Notable Swiss child development theorist, Jean Piaget, explained learning as a continual process of achieving equilibrium, or balance, in our state of “knowing”…Then that balance is challenged when we encounter new stimuli, resulting in disequilibrium. When this happens, we try to apply our existing schemas (knowledge or ways of knowing) to the new stimuli (assimilation). We also seek and adopt entirely new schemas (accommodation). We tinker with all of this until we achieve that state of balance, or equilibrium once again. (Until the next time we encounter new stimuli…)
Disequilibrium, also known as cognitive dissonance, is not a very comfortable state to be in. It can feel frustrating, and challenging. It can cause fear, anxiety, and even panic. It is, however, necessary for true learning to take place. If we never encounter anything that challenges our current ways of thinking or knowing, then we never move forward. We never get smarter, more adept, more diverse, more eclectic, and that seems like such a dull place to be!
Since I started learning how to code, I’ve been thinking a lot about disequilibrium. Continue reading →
Frances and David Hawkins were a husband and wife team of teacher and educational philosopher, whose work transcends time and place. She was a teacher, deeply observant of children’s learning processes. He drew upon her observations and writing to develop a philosophy of education, ranging from the specifics of the adult/child learning relationship to the higher domains of public education policy. Together, their writings informed a generation of education professionals, and programs, worldwide.
The ways children learn have not changed since Frances and David wrote during the latter half of the 20th century. Because their teaching approaches and theories are independent of transient technologies, they remain as cogent and universally applicable today as when they were written.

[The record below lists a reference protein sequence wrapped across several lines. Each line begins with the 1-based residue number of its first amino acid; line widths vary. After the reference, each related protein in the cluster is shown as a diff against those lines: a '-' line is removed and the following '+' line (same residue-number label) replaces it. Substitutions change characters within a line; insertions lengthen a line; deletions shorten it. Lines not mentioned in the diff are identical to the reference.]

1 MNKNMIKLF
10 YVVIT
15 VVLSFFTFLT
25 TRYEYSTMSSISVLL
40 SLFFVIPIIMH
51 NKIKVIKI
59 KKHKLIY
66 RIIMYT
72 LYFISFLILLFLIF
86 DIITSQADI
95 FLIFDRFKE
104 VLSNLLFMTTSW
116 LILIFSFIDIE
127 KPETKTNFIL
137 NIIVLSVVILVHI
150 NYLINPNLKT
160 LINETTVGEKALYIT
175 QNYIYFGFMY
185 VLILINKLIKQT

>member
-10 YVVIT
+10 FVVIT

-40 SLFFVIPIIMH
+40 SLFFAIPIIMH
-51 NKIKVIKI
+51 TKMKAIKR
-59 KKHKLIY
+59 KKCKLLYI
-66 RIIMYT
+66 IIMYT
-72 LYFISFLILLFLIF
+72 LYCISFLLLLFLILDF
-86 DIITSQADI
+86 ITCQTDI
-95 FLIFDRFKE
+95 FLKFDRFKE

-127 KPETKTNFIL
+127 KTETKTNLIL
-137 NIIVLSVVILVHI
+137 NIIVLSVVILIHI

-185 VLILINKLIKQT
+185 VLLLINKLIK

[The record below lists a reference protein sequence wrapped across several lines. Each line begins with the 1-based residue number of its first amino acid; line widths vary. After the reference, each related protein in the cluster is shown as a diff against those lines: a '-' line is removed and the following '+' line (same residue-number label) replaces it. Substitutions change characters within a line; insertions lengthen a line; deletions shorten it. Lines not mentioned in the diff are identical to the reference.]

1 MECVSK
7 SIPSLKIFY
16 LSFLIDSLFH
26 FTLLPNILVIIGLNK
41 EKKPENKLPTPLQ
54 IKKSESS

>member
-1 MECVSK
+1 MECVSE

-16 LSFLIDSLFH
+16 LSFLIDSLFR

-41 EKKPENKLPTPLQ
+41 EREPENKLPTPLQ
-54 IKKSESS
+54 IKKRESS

David began his career as a scientist and philosopher. Following his position as official historian of the Manhattan Project, (which developed the atomic bomb), he became extremely concerned with the forces that scientists had unleashed, and turned to education as a means of humanizing society. Among his intentions was to provide a framework in which children could develop sustained curiosity and excitement about nature and science.
David based much of his writing on a few central tenets: that children learn most deeply when they are following their natural curiosities; that teachers are best able to engage in the child’s curiosity-based learning when they too have engaged in like experiences; that children are naturally prepared for early science and math learning regardless of social class advantages, and that early literacy in science and math is the gateway both to most other subjects, and to an ethic of lifelong learning. His works are passionate proposals for curiosity-based learning, how adults can engage in it with children, and why educational systems should support it.
Hawkins Centers of Learning is an organization dedicated to extending the work David and Frances (who are now passed away), and bringing their work into the twenty-first century. The work of these two important educators has been hugely influential in my teaching (and learning) career, and I would like to dedicate space to sharing some of their big ideas and examining how their thinking can impact learning to code.